A Lesson from my little Sis.

dawn.jpgNo one reading this (other than my parents) will have met my ‘little’ sister, Dawn. Actually she isn’t little, being two inches taller than me, and in no way diminutive in personality or courage. She works in the UK as an IT Manager for a growing staffing organization. During the last year she has rolled out their entire IT infrastructure, working up to 80 hours a week, traveling all over the country, staying away from home for long periods of time and not having a day off for about eight months.

She is the type of person who will do this because it’s her job. Not for the glory, or the promotion, or anything to do with her ego. Last week the company recognized her achievements by giving her the CEO’s award for Outstanding Employee of the Year. It came to her as completely unexpected (although, apparently, by unanimous vote from the executive management), and with typical modesty, no-one in the family found out about it until four days later. I didn’t know until my Mum called to tell me. Here is a link to an article in a recruitment industry journal about the award.

When I got the news yesterday about my sister, I was in the middle of reading Napoleon Hill’s book “Selling You”. Which is a condensed version of his earlier book “Think and Grow Rich”. Hill is one of the earliest sales motivation and training gurus, having begun his career in the 1930’s. A lot of what he has to say has been used by subsequent speakers and experts on the subject.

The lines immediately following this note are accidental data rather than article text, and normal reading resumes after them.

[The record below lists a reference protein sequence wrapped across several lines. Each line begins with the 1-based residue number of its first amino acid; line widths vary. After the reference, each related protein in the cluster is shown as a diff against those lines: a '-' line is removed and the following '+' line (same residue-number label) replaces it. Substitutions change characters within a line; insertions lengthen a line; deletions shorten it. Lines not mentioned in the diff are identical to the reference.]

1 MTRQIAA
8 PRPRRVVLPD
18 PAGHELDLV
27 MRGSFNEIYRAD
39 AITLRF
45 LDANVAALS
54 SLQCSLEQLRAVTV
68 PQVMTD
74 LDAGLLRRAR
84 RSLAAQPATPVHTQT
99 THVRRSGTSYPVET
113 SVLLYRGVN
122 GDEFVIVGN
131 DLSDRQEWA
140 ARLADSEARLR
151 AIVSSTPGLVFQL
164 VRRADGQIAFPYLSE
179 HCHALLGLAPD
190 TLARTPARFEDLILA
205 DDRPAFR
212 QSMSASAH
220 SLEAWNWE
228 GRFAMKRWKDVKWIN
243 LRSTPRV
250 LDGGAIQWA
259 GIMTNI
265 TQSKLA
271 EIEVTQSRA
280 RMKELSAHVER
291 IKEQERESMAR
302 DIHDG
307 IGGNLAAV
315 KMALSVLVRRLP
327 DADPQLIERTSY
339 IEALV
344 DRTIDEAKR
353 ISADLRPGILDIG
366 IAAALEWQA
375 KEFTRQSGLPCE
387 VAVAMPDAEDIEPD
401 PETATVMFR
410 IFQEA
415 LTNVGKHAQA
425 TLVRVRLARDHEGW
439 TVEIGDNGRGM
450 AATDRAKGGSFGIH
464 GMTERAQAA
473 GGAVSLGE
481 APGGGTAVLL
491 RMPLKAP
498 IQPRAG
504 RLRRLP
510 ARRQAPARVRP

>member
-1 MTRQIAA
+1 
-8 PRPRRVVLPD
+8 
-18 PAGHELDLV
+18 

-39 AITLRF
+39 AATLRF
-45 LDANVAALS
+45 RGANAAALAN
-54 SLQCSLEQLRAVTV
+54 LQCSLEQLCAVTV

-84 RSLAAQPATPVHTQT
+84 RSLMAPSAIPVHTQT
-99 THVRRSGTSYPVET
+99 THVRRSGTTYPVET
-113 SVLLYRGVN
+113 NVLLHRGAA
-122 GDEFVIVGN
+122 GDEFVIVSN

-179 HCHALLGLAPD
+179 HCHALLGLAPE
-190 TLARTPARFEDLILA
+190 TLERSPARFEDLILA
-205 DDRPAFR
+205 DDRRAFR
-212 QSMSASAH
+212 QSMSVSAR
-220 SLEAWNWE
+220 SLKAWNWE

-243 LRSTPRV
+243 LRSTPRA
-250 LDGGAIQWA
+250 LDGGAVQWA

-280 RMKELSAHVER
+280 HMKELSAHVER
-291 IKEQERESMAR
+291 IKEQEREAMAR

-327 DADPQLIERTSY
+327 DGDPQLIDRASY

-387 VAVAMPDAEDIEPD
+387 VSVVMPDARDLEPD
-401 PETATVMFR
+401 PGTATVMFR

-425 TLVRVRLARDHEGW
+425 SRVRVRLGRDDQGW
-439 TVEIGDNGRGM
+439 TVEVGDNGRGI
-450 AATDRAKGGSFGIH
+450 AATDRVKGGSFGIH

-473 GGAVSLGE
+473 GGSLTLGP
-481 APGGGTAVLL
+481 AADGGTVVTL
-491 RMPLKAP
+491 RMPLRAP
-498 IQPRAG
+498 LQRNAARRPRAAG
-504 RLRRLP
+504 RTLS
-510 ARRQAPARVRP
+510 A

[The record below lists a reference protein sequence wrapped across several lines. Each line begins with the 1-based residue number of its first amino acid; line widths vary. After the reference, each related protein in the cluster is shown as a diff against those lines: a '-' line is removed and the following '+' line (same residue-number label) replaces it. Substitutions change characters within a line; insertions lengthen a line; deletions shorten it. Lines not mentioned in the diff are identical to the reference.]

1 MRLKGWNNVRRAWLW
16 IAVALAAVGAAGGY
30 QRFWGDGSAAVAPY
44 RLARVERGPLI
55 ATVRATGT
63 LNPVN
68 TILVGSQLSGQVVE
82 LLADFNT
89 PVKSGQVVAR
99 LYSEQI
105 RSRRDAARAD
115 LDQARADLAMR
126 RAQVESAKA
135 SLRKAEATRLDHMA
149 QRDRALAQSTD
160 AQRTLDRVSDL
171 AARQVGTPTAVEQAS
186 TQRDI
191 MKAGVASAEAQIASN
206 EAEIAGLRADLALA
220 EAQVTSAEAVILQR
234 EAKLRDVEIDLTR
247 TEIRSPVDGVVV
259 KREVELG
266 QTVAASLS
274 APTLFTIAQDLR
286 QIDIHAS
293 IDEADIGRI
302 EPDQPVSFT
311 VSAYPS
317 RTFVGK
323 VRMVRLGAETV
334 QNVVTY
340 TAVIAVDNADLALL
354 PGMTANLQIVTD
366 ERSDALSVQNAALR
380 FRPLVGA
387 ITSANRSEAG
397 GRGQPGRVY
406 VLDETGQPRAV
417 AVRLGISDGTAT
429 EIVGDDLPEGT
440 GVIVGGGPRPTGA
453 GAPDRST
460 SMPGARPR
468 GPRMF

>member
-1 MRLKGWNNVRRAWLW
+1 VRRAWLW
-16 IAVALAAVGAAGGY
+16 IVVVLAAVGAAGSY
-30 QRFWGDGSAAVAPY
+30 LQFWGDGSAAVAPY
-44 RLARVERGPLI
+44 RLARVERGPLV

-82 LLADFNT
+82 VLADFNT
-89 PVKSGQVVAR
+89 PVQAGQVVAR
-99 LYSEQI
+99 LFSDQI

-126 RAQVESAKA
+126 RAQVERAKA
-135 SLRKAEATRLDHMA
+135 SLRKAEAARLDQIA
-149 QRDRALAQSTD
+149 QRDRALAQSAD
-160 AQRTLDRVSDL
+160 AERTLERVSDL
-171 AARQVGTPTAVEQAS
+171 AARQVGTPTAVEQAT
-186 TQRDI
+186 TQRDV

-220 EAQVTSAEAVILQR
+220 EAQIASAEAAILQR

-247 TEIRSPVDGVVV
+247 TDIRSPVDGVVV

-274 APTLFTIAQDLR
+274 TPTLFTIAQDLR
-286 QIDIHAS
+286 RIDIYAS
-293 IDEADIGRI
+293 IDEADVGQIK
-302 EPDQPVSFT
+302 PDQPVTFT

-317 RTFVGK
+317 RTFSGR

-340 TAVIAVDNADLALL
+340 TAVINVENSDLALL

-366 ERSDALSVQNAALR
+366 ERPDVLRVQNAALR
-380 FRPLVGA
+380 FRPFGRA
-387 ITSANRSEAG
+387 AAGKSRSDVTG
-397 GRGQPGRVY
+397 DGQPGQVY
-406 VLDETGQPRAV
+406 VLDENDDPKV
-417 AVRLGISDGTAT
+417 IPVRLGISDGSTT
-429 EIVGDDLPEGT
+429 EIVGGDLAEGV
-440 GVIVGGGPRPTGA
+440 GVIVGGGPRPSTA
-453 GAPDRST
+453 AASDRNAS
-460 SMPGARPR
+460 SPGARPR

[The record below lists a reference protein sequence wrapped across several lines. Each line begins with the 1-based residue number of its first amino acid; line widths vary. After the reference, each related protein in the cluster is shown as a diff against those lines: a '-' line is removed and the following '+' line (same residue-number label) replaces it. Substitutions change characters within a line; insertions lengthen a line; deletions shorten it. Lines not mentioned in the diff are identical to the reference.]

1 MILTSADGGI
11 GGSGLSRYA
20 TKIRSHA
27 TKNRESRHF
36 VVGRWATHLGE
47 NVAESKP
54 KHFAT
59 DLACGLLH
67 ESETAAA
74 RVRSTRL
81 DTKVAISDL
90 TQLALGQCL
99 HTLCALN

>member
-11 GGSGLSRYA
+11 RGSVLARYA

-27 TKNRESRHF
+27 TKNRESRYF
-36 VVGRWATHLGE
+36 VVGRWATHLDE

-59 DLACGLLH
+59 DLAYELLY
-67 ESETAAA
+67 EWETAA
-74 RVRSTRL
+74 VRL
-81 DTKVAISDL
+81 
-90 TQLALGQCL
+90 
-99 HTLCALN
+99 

I like Hill’s writing style, it isn’t sensationalist, and, unlike some of the more recent writers in the same vein, he doesn’t focus entirely on being wealthy or offer ‘quick and easy’ ways to have a perfect, cash rich, life. He talks of being a success in a much broader sense (living an ethical life, giving value to customers and giving back to the community in which you operate), about the difficulties of following a chosen path, how taking the knocks in a positive way are as important as achieving the successes and how tenacity is one of the most important qualities a person in any walk of life should have.

I reflected on the fact that my sister is just such a person. Having had to face some very difficult personal challenges, that would have broken a lesser person, as well managing a career that is never easy and quite often, thankless. But she keeps going with one goal in mind and a set of principles which guide the interactions she has in her work and in her personal life. I knew it before, but it never struck me so squarely – success isn’t about recognition or anything that can come from the outside, it’s about a path that you set from the inside and then achieve for yourself. Dawn is certainly an example to me.

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